New Town psychogeography

I said in the post Walls, rivers and abandoned roads: a day in the Borders that I would write some more about a walk I had after tea in the New Town of Edinburgh. A few years ago, I read a bit about psychogeography, the French Situationist concept that basically encourages alienated city dwellers to become closer to their surroundings by aimlessly drifting through the metropolis. At the time I used to go on regular day trips to Edinburgh. It was fairly close to home and it was also cheap. I used to practise some psychogeography in the streets of the capital, very often in the New Town, mainly below Dublin Street but sometimes as far as Stockbridge. I haven’t done it as much in recent years but I hope my Streets of Glasgow project sort of fits into the psychogeography mould, since it helps me feel closer to Glasgow.

Dublin Street

Keeping to tradition, I started by walking down Dublin Street, soon looking left and right and choosing to walk past the wonderfully named Karen’s Unicorn Chinese restaurant onto Abercromby Place, within moments looking and deciding to head down Nelson Street onto Northumberland Street and then Drummond Place, by its closed gardens. I chose to turn left onto Cumberland Street, mainly because I’ve been thinking about writing about its Glaswegian namesake for a while, and it was very pleasant with a few folk sitting outside pubs or otherwise milling around in the evening sunshine. It took me out at St. Stephen’s Church, probably my favourite New Town building and the type of church where it is readily possible to imagine a couple swishing out of it freshly married and being showered by confetti by their friends and loved ones. I did think about walking up Royal Circus but that would have taken me too far from Waverley and I was tired. Instead I ended up back on Northumberland Street. That day I had not only been in Northumberland but also at Dryburgh Abbey where Walter Scott and his biographer John Wilson Lockhart are buried. Randomly I was walking behind a couple who met a friend of theirs outside his house, which had a plaque on it saying that it was where one John Wilson Lockhart lived. I like serendipity like that. Everything’s connected. The walk soon finished on Dublin Street as I looked towards Waverley and home.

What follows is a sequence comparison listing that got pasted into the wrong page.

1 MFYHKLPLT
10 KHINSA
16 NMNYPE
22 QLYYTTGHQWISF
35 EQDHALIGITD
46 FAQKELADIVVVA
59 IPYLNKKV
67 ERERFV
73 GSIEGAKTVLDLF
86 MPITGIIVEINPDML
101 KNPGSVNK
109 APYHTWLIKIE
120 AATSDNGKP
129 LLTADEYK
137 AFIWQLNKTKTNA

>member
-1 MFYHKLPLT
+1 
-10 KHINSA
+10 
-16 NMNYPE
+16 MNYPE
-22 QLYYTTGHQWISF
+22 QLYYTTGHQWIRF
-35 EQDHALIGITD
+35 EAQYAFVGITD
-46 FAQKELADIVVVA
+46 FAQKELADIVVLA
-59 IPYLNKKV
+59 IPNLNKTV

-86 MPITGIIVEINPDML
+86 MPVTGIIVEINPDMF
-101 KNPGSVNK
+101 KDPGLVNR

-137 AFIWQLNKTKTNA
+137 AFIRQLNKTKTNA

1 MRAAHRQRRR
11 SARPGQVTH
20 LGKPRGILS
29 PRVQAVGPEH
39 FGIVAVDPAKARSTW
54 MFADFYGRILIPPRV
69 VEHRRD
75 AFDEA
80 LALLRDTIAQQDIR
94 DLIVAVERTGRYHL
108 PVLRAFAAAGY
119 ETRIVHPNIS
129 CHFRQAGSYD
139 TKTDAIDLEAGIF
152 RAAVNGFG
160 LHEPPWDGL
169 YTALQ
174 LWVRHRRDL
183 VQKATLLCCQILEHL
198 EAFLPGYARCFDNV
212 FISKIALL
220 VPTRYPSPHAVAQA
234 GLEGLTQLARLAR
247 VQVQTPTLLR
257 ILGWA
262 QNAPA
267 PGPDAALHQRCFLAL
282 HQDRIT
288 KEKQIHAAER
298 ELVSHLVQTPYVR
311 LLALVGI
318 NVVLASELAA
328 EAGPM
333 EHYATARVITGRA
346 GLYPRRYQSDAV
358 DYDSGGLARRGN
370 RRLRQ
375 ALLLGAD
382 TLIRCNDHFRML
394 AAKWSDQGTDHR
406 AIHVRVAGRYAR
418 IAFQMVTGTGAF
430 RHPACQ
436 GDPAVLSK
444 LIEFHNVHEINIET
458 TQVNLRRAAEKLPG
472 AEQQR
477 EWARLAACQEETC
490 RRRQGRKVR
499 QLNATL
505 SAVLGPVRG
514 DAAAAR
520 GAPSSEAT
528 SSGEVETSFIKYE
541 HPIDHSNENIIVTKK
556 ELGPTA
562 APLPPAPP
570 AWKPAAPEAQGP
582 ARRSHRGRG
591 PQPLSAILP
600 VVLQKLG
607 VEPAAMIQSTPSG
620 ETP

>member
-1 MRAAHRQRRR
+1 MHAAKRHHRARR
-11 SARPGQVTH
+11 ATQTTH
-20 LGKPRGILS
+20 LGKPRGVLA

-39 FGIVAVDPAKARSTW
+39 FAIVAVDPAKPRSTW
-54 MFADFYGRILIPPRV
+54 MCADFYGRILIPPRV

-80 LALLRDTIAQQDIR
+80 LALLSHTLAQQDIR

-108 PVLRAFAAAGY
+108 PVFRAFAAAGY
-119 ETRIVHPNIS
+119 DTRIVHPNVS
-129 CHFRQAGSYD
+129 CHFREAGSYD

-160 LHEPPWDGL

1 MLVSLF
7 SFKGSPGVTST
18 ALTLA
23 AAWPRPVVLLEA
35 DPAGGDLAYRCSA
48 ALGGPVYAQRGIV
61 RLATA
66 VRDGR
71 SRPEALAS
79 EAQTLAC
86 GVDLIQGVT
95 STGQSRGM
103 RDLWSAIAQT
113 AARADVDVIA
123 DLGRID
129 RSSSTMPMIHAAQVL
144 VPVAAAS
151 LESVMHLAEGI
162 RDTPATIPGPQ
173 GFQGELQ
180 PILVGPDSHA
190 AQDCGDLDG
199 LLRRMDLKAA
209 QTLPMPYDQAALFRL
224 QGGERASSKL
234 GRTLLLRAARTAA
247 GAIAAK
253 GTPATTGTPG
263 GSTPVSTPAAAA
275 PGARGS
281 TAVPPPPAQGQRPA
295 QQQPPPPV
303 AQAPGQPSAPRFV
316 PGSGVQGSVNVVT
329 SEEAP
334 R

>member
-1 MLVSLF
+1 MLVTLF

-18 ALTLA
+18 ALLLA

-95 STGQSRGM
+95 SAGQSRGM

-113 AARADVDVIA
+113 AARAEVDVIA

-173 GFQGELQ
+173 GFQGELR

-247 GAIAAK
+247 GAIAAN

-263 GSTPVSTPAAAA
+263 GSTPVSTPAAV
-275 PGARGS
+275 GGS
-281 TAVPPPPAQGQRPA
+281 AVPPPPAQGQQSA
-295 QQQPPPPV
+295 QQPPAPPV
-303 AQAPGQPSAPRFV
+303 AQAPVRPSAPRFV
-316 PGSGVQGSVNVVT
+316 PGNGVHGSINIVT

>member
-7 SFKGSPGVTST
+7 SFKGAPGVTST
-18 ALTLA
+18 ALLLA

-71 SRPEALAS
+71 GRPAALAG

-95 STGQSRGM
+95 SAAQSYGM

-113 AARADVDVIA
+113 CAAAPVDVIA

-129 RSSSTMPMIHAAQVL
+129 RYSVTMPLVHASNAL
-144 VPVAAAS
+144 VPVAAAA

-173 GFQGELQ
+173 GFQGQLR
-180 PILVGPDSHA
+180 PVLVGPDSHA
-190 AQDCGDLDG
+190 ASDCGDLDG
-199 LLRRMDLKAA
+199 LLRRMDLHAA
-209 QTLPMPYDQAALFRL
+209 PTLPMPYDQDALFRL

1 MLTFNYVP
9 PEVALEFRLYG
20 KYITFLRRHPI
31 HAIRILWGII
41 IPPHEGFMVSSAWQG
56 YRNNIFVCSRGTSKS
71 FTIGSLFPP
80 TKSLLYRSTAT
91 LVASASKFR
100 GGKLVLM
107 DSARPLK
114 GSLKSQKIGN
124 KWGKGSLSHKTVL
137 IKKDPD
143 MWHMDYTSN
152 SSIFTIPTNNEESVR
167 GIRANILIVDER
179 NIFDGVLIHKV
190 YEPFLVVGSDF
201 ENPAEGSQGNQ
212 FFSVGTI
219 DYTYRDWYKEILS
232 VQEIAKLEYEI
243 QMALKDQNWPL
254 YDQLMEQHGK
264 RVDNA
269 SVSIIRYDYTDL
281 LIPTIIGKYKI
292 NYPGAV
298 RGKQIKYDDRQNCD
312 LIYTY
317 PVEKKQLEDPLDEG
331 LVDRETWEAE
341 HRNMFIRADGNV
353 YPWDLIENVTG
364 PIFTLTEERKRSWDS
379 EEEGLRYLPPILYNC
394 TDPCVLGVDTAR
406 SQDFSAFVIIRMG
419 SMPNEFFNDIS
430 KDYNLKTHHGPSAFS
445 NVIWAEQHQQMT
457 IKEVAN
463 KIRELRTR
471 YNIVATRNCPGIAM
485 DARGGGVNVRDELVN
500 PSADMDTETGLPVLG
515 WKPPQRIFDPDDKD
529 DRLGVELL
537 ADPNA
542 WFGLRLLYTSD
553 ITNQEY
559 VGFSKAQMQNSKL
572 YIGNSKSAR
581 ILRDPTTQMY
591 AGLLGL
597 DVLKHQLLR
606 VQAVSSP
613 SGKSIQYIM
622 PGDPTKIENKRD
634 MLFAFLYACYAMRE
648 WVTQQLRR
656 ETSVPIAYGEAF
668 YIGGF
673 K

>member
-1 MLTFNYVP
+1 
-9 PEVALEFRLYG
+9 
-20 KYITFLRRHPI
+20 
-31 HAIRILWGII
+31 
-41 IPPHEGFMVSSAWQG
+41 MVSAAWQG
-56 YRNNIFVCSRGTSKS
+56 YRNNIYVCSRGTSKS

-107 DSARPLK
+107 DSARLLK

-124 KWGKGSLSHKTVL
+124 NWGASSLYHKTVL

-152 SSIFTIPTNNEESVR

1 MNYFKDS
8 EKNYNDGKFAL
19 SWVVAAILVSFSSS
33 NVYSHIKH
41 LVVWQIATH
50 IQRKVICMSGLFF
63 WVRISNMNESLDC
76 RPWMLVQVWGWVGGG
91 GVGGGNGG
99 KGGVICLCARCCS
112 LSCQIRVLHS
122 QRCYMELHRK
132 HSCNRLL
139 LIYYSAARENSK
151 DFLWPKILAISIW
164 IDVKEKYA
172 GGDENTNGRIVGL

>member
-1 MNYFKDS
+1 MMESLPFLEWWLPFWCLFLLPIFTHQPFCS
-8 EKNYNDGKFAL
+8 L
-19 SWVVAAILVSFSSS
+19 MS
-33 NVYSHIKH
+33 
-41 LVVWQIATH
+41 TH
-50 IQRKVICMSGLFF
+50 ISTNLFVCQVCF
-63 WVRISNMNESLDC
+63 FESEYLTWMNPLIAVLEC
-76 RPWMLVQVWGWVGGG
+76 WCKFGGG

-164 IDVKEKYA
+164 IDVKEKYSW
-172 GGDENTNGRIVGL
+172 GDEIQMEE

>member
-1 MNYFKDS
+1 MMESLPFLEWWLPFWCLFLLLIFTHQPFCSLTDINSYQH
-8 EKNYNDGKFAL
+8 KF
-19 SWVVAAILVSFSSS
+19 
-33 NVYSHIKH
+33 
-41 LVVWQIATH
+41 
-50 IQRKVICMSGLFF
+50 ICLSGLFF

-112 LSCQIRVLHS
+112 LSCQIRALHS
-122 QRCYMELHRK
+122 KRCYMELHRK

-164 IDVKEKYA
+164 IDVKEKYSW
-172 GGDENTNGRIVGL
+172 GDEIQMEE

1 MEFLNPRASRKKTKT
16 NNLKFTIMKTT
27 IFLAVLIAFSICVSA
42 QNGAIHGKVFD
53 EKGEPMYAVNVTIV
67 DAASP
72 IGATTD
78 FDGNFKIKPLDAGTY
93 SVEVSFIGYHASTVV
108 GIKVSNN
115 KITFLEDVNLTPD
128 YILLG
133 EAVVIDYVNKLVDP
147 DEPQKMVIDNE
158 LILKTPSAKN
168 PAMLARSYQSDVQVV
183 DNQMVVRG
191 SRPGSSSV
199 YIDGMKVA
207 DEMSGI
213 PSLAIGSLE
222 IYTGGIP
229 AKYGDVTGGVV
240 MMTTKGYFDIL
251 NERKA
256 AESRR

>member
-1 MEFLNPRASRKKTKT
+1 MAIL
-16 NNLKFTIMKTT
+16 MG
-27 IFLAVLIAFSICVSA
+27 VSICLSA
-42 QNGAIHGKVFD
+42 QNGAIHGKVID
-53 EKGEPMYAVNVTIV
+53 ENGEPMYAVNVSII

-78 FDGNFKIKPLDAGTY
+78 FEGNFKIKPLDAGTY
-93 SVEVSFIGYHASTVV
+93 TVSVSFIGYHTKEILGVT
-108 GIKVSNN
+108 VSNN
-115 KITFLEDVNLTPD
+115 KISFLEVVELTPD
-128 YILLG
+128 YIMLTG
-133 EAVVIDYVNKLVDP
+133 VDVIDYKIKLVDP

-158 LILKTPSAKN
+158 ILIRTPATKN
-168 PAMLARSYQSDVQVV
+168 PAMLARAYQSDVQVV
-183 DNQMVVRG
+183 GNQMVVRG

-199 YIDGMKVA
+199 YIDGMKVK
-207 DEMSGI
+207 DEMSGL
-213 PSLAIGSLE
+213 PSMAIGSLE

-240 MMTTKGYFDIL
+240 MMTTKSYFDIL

St Stephen’s Church
New Town
Cumberland Street

It had been good to do a derive again. My rambles tend to be more rigidly planned these days so being able to just follow my feet and my instincts, especially on a beautiful night in a nice part of a city I know well, was just magic, a great end to a very varied day.

 

 

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3 thoughts on “New Town psychogeography

  1. Very cool to hear another link to psychogeography, and the Situationalists and their practices of Derive. You might be interested in a book that a friend recently introduced me to, called “The Beach Beneath the Street”. It discusses the evoluation of the Situationalist movement and some of the different streams of thought among the different members of the group. It takes a while to get into, but very interesting once you do.

    Liked by 1 person

    1. Hi,
      I realised I had forgotten to reply to this. Thank you for the recommendation – I’ve just acquired a copy and may even get to read it over the next couple of weeks!

      Like

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